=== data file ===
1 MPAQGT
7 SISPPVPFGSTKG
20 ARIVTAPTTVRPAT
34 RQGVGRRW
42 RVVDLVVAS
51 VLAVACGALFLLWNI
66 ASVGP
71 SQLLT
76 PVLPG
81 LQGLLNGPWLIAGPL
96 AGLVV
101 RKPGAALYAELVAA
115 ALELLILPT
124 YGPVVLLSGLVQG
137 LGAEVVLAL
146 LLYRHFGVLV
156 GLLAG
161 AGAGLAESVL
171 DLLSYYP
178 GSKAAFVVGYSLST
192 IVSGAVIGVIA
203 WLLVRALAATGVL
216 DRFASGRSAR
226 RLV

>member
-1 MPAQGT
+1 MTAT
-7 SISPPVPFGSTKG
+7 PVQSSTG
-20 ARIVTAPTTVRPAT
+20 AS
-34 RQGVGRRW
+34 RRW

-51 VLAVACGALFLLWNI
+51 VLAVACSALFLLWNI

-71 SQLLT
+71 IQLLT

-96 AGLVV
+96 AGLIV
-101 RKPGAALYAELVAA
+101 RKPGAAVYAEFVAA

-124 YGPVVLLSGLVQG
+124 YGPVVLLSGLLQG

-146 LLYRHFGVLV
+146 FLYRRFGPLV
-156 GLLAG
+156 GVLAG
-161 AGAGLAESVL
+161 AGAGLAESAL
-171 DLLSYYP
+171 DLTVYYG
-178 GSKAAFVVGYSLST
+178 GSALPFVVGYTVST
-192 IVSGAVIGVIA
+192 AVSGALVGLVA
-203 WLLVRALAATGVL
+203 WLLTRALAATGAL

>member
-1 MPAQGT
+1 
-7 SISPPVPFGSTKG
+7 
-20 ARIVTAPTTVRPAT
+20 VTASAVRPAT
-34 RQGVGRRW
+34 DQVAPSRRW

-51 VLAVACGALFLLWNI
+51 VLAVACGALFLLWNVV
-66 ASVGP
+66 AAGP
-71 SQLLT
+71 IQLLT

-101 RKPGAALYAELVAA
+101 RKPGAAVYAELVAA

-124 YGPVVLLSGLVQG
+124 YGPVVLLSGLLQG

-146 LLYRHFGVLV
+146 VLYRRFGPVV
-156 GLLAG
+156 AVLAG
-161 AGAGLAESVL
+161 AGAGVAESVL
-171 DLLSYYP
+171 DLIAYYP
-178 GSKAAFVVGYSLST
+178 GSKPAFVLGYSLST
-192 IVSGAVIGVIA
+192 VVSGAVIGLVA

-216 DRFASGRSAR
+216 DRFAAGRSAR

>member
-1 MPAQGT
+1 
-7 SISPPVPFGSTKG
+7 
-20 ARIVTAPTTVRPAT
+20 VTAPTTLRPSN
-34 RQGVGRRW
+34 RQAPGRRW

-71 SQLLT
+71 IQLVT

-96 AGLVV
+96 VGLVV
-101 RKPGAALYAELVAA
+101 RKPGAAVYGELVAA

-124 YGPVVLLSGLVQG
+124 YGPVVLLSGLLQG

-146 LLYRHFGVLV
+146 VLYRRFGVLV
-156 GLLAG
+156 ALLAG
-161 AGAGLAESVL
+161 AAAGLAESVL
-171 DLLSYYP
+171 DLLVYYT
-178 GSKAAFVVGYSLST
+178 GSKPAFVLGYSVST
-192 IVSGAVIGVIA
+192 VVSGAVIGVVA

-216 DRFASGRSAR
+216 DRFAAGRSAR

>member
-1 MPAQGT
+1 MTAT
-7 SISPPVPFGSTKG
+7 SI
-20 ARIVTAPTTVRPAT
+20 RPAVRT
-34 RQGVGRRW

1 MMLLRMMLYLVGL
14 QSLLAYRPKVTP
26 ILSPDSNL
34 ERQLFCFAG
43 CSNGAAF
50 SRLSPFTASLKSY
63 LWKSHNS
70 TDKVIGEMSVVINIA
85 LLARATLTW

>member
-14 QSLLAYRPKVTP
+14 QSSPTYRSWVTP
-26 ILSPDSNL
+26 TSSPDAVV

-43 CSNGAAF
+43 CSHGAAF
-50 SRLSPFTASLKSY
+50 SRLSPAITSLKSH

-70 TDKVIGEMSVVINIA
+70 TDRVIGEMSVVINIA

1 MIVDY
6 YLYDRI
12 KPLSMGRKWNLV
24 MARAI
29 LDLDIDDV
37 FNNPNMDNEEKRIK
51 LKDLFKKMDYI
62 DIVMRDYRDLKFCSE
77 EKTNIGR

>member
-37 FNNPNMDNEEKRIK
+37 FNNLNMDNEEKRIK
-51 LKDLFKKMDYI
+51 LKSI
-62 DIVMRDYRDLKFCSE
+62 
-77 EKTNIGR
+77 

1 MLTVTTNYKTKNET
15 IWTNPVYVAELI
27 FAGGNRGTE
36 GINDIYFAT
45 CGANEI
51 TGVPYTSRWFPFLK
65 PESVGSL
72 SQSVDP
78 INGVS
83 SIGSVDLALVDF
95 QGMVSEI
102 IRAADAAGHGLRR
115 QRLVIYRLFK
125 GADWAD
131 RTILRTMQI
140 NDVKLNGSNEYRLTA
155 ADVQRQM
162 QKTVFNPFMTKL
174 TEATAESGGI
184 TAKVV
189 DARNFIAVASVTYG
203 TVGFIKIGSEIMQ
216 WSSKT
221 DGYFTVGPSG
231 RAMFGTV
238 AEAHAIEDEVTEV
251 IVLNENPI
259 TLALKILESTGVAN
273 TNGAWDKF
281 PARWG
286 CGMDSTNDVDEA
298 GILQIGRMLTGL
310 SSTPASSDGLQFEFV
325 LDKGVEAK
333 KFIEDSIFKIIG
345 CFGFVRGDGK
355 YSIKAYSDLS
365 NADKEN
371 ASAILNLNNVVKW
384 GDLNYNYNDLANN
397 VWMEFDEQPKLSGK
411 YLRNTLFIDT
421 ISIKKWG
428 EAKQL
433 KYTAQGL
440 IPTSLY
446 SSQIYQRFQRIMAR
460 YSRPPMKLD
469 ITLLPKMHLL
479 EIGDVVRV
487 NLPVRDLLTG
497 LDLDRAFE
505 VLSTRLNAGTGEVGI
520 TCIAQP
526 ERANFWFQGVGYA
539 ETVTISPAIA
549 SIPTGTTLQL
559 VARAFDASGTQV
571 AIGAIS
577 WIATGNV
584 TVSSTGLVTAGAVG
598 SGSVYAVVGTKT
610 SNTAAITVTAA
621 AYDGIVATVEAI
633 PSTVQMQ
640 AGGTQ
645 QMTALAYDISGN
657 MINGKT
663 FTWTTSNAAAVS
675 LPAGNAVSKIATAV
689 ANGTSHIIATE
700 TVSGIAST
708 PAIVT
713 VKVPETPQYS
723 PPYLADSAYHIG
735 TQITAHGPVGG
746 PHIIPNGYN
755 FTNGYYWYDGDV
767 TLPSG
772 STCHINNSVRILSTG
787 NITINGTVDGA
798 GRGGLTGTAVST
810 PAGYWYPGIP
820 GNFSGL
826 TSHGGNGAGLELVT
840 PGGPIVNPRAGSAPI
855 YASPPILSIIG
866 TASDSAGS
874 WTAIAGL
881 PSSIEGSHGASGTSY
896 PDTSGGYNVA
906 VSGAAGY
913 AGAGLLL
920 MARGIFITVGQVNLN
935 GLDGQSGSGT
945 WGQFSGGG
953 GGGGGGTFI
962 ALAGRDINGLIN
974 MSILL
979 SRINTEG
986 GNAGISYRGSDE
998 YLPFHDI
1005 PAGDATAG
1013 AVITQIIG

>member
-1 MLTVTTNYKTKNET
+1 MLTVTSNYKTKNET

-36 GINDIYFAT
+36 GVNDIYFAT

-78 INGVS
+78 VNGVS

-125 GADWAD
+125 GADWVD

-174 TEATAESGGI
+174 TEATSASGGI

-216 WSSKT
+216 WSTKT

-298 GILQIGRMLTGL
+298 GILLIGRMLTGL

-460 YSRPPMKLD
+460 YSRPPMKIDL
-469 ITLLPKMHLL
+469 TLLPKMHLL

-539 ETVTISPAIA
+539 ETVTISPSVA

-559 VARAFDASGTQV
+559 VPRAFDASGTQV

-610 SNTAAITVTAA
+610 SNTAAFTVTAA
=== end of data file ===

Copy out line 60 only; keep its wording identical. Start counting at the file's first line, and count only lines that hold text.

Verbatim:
+1 